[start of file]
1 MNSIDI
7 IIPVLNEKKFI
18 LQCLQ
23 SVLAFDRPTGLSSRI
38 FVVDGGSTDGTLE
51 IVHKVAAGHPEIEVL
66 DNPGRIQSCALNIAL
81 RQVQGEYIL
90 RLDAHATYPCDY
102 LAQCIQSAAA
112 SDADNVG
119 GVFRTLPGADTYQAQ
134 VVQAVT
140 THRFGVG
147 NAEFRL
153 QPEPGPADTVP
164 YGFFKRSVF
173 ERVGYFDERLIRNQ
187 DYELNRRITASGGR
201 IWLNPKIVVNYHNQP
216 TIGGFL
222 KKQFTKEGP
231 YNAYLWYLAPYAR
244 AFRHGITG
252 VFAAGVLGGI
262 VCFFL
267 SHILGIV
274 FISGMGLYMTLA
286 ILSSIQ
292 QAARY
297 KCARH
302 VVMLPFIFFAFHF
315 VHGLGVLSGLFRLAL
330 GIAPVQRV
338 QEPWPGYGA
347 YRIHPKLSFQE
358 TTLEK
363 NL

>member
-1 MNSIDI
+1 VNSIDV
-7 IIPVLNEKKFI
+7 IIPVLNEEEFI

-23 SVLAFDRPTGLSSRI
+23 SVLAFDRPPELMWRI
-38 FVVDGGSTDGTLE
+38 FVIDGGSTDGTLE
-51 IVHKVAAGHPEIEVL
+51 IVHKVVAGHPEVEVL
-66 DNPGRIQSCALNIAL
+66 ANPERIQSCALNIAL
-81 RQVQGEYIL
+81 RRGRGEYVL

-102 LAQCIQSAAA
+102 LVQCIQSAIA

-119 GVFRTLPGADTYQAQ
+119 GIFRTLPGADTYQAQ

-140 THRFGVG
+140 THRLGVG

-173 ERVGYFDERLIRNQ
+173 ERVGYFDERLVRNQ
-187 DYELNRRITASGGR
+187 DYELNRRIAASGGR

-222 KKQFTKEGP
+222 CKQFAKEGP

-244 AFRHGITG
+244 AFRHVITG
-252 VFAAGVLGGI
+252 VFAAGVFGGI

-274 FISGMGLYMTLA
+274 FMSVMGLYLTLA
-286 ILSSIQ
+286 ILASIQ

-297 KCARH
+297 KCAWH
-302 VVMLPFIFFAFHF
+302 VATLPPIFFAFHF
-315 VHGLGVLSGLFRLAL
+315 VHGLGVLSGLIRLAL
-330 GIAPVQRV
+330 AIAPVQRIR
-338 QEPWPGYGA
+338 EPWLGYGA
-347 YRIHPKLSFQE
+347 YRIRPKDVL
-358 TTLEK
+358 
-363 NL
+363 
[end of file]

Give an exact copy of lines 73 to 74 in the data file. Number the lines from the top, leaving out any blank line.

+286 ILASIQ

-297 KCARH